Your character and the party have discovered a treasure containing
the following items. After drawing lots, you get first pick; which one
item do you choose for your personal use?
Chain armor of
lightness: does not encumber any more than street clothing, needs no
training to wear but does inhibit spell-casting when worn.
Glyph-cloth: allows a spell
caster to embroider a spell onto it, and that caster can then cast the
spell from the cloth instantaneously.
Rune-glass: enhances one's
inherent ability to determine what is on a magical scroll. A person
with no inherent ability gains nothing with the glass.
Helm of warning: a steel helm
that alerts the wearer of any being within 20' when worn. Cannot be
worn while casting spells.
Returning dagger: when thrown
up to 50', this dagger will fly back (safely) to the owner's hand.
Imagine your character has survived several years of adventuring and
has come to the attention of a minor noble. That noble wishes to learn
more about your early career and is paying you to write your memoirs.
Which of the following narratives best describes your character?
When I first started
adventuring, I had no idea how perilous it would be. I had prepared in
an academic sense, but book-learning proved of limited use. After a
close call with death, I decided it would behoove me to choose a
companion or two with care. I fell in with a trio, two of whom were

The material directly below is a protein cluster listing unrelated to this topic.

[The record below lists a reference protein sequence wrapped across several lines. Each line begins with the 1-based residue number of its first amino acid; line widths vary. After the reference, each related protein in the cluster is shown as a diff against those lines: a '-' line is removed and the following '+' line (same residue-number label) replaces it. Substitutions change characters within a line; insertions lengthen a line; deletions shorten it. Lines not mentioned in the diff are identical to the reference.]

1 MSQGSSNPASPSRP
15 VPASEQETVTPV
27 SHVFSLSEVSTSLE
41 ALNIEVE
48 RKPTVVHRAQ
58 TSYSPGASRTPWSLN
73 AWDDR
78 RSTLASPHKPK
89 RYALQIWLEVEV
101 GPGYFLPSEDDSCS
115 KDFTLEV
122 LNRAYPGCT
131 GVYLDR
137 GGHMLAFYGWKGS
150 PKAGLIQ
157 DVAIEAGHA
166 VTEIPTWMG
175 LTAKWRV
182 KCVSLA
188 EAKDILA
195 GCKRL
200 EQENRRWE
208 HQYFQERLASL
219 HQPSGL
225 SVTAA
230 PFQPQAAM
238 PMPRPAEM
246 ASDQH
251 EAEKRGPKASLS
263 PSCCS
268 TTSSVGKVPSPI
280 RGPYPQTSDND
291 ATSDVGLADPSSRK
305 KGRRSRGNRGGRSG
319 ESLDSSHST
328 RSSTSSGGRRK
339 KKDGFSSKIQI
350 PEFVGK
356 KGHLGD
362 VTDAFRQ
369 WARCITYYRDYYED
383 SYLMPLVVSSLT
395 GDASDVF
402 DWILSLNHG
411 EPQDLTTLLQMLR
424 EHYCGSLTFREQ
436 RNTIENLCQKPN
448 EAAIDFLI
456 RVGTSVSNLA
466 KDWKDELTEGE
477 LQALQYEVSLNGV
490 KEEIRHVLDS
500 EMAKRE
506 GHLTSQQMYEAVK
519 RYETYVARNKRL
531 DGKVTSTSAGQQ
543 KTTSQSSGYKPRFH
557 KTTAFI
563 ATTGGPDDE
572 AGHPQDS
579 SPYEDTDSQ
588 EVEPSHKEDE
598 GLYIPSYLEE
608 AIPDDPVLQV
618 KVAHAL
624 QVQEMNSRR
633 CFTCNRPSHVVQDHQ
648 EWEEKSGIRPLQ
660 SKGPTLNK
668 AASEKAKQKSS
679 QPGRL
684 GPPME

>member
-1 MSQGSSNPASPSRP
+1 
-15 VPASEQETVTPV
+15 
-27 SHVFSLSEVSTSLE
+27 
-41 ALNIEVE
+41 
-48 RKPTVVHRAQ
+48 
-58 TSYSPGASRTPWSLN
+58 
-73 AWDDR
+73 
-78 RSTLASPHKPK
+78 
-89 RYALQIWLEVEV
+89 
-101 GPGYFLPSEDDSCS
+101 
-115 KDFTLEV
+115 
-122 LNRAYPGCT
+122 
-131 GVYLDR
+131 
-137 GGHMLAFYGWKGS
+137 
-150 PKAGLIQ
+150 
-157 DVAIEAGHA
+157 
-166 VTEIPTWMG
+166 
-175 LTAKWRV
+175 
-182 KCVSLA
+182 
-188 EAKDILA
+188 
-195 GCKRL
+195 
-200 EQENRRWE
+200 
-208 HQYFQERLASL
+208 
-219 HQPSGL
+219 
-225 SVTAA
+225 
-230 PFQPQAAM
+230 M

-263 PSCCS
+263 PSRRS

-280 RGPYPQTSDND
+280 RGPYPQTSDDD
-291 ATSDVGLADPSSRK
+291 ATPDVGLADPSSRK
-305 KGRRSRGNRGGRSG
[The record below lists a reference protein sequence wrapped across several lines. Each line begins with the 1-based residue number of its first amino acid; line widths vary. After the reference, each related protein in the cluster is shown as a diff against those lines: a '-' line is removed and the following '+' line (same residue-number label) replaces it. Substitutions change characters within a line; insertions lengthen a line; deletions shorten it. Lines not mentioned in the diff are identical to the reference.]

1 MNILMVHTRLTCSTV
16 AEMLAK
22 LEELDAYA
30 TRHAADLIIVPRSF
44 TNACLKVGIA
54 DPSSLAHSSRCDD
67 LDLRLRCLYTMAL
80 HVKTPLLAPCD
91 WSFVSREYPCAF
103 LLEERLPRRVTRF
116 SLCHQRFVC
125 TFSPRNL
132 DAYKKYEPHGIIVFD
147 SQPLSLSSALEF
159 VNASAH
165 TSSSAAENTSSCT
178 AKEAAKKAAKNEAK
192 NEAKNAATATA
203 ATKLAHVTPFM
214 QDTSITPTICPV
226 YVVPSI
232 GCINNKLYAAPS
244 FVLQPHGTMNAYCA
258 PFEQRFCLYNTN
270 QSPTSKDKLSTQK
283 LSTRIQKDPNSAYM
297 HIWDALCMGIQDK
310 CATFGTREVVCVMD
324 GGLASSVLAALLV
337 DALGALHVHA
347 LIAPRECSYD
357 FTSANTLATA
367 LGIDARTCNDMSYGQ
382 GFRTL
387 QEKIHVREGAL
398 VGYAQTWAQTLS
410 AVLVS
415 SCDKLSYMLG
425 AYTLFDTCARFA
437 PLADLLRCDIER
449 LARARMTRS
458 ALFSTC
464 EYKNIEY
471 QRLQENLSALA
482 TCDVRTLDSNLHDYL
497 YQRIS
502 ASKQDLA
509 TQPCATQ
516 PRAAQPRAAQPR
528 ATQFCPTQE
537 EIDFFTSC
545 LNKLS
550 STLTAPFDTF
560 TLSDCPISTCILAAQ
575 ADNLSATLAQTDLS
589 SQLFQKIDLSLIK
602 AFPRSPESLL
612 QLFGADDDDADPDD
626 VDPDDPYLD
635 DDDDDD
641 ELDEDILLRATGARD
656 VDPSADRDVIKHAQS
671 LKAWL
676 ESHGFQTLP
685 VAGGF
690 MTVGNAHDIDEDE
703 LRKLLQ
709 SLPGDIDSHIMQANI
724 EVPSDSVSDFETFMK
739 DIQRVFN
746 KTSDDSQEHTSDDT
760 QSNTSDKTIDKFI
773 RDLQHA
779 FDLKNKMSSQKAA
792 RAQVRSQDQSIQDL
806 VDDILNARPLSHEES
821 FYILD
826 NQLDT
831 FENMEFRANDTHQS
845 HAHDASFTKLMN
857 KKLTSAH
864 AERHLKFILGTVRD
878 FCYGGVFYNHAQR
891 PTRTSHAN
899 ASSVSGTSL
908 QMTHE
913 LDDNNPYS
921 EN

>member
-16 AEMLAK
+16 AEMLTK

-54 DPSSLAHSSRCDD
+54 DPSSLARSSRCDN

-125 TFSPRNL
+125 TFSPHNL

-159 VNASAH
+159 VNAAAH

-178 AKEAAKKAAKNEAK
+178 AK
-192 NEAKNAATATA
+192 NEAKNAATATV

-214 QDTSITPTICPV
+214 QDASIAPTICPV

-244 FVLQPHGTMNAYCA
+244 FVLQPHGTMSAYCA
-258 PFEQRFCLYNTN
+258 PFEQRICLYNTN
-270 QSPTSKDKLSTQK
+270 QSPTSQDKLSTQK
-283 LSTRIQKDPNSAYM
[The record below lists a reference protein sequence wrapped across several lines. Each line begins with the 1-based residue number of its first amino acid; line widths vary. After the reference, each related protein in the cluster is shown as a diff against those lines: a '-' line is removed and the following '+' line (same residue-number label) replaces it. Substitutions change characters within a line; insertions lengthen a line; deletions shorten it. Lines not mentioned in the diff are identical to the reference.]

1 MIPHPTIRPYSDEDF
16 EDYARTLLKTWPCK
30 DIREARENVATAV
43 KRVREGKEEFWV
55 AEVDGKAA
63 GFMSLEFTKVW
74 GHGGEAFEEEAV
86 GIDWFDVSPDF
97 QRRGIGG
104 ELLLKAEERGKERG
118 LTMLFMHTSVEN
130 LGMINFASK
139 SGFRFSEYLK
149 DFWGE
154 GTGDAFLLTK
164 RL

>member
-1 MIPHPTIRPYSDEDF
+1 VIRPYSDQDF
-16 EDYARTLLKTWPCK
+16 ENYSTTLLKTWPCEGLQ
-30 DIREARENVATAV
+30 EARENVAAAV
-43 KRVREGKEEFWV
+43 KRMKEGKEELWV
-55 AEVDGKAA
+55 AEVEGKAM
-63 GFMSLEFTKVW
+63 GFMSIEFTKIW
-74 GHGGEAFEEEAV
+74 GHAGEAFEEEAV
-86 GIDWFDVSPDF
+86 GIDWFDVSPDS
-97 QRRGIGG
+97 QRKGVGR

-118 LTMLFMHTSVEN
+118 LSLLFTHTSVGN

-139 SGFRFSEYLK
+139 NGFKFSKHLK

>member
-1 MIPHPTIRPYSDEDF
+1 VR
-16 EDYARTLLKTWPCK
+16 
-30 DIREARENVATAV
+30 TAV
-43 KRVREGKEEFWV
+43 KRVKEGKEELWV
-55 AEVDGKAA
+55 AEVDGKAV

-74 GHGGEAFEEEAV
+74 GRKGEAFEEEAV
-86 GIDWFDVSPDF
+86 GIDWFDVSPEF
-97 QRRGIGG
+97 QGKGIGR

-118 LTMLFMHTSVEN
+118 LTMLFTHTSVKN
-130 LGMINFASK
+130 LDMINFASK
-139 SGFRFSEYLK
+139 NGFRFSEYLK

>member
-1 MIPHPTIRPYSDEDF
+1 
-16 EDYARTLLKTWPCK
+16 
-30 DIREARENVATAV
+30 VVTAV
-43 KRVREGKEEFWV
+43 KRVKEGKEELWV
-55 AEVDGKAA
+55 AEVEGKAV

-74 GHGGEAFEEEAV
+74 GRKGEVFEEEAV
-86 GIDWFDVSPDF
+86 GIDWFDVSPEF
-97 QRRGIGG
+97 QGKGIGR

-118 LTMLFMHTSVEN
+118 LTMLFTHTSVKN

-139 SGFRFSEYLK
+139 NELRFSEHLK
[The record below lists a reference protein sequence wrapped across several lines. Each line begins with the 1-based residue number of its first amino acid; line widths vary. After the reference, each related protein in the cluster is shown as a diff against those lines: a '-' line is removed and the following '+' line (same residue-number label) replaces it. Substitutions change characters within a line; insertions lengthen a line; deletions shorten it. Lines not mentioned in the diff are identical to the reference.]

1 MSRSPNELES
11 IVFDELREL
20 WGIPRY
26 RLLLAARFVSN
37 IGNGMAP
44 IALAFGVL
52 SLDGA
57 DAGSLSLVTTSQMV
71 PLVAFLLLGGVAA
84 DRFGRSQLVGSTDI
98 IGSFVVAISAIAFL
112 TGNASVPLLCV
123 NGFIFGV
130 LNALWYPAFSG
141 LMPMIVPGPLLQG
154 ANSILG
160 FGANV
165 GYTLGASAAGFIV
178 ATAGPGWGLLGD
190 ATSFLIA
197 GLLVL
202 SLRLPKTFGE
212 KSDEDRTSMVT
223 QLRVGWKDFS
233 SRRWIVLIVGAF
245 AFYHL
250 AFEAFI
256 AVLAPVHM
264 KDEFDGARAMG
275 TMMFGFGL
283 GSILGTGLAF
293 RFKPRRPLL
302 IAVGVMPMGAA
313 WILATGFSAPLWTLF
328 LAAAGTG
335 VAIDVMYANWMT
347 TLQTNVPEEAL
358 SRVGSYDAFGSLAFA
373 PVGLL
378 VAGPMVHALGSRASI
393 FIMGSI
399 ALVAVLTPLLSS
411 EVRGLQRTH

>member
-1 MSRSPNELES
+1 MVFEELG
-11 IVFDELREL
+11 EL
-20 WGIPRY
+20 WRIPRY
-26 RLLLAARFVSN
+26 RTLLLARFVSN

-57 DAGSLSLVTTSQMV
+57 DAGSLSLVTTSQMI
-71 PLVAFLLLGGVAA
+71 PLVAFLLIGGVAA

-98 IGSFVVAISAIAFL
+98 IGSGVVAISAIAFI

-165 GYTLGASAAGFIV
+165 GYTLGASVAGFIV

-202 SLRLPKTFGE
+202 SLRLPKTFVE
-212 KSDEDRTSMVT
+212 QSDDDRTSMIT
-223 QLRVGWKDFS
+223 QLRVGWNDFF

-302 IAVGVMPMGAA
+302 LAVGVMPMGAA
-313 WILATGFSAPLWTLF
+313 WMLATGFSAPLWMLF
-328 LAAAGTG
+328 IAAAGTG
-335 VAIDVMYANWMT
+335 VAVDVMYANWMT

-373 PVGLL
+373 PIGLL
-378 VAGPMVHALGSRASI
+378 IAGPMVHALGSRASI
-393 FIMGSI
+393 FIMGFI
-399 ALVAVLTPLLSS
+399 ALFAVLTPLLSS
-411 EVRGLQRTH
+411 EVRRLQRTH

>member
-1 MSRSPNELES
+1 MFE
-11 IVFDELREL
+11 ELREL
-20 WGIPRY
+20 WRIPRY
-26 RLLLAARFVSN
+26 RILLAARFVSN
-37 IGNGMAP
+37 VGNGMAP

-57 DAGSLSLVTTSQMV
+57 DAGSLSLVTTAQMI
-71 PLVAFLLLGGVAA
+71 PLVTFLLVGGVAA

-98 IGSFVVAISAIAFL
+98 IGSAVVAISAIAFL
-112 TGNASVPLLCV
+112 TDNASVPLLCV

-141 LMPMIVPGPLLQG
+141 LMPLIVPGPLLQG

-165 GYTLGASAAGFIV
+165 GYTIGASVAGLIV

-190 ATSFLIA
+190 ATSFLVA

quite skilled with their swords and the third an excellent archer. We
quickly developed a workable system whereby I would use my powers and
skills to learn all I could about a job, and when we found ourselves in
battle the archer would fire at our enemies as they approached. When
the enemy did engage us, the swordsmen would take them on. All the
while, I would use my magic in any way I could to assist my companions.
Over time, two of the others fell in combat. The remaining two of us
went our separate ways, for by this time I was skilled enough that I
could at times defeat an enemy long before they even had a chance to
draw a weapon.
Even as a beginner, I had no
trouble finding work alone. It may have been guarding a rich merchant
one night, or being in a posse, but it was the little jobs that got my
name known. Soon, I was guarding caravans, leading exploratory
journeys, and helping raid entire camps of brigands. It was hard work,
but I enjoyed it. The hardest part was facing spell-users -- you have
to catch them off guard, and have plenty of men. Sure, the weaker ones
fall with one arrow or an angry look -- but the more powerful ones can
blast you before you get within bow-shot if they see you coming.
I began my career as a
sell-sword. My teacher said she thought I may have a ``gift'' for
magic, but I sure didn't when I left her. I got a variety of short jobs
collecting debts, enforcing contracts, and escorting ``respectable''
people to trysts. I didn't really have a career, though, until I helped
recover the stolen tax chests. That was just after I began to develop
my ``gift'', though I kept that a secret for a while longer. After
that, I could get work almost anywhere, and my ability to use magic has
grown over the years. I'm no great spell caster, mind you, but I can do
a bit to keep myself alive when a sword and armor aren't all that
From each of the following pairs, choose the skill or ability your
character would most likely study or use.
martial arts (unarmed
reading magical scrolls
attuning to and using magical
staves, which allow one to cast certain spells
ability to strike a
target behind you without turning around
dodging ability, to avoid
strikes aimed at your unarmored body
a spell to increase
your offensive ability with a weapon
a spell to protect you in
a spell to heal
yourself or someone else
a spell to divine the
location of an object or person
ability to maneuver in
a chain-mail shirt
ability to maneuver in a soft
ability to train a
magical spells that enable
you to control and command a horse